And so society doesn't run the risk of all the negative social consequences that come from, say, unwed mothers raising children by themselves, and such as that.
[Added later: Again, yes, obviously society is in favor of two-or-more-parent households. But that's not an argument against same-sex marriage!]
So of course Judge Walker is all like What about adopted kids?
And Cooper replies like so:
[...] with respect to adoptive children, yes, the state does make arrangements and it does create in law a relationship that is in all respects, virtually all respects, identical to a natural and biological relationship. It does that, again, for the sake of children, for the sake of the upbringing of children, and creates with respect to those children rights and responsibilities in their adoptive parents that are the natural—result of natural procreation.
(Um, what does that have to do with marriage being about procreation?)
There then ensues several pages of Cooper attempting to justify his point about procreation by quoting a bunch of other court cases and laws and such, items which were not previously introduced as evidence in the trial itself. Judge Walker finally gets, I think, a little fed up with Cooper's attempts to introduce new evidence at this late stage; Walker says:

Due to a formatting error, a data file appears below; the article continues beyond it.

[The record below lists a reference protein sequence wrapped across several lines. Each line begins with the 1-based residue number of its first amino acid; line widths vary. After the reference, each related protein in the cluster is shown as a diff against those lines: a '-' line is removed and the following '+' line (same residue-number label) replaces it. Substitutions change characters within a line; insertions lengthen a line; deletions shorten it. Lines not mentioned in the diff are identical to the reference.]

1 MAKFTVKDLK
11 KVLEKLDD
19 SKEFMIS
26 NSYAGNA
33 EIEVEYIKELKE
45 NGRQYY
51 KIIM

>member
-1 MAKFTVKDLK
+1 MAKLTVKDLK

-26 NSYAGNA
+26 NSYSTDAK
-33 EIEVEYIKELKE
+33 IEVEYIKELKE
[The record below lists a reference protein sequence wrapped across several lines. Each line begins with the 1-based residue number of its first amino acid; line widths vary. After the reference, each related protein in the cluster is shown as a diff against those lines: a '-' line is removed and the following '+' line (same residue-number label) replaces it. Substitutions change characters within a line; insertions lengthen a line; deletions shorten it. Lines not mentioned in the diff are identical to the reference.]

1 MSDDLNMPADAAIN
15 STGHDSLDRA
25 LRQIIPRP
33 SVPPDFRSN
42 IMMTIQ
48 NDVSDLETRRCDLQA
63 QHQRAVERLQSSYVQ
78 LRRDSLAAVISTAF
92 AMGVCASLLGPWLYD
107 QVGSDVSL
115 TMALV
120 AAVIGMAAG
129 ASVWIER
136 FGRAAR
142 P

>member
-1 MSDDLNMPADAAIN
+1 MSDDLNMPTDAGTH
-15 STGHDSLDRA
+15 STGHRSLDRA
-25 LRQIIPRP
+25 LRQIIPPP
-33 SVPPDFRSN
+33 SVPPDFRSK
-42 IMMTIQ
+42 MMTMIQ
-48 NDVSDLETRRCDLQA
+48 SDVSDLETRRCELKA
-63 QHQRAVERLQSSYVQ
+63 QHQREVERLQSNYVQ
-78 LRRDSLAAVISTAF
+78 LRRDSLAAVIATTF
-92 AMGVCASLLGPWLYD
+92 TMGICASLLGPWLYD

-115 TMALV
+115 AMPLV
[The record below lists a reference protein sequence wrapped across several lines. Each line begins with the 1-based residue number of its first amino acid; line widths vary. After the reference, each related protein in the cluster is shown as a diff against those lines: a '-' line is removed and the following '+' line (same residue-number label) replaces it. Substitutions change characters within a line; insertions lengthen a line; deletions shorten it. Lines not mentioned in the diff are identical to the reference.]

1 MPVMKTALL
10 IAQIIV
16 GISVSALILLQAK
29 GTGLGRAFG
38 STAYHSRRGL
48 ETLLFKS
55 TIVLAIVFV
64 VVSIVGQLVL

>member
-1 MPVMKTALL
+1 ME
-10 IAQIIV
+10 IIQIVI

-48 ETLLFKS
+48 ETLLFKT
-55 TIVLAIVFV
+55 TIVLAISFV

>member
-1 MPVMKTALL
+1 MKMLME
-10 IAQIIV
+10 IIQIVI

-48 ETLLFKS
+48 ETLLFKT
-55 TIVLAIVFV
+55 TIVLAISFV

If you have got 7 million Californians who took this position, 70 judges, as you pointed out, and this long history that you have described, why in this case did you present but one witness on this subject? One witness. You had a lot to choose from if you had that many people behind you. Why only one witness? And I think it fair to say that his testimony was equivocal in some respects.
But Cooper goes back to expounding about channeling procreative urges. He even brings up the usual argument these days that Loving v. Virginia is irrelevant to same-sex marriage, because that case was all about fighting the evils of racism, but it was a man and a woman who wanted to get married so it was still part of the procreative framework of marriage. Yes, people at the time said that different races shouldn't interbreed, but those people were bad and wrong, unlike us enlightened folks today who have no prejudices at all. Cooper adds that the restriction on interracial marriage was contrary to (nay, was at war with!) the very purpose of marriage, which is to prevent illegitimate children.
Walker, naturally, asks:
Why isn't the limitation on marriage for gay couples and lesbian couples similarly at war with their desires to raise children, raise their own children in the context of a marriage partnership?
Cooper says: But that's different! (Or rather: “There are distinguishing characteristics.”)
And now we come to the beginning of the core of Cooper's argument, which is kind of breathtaking in its novelty: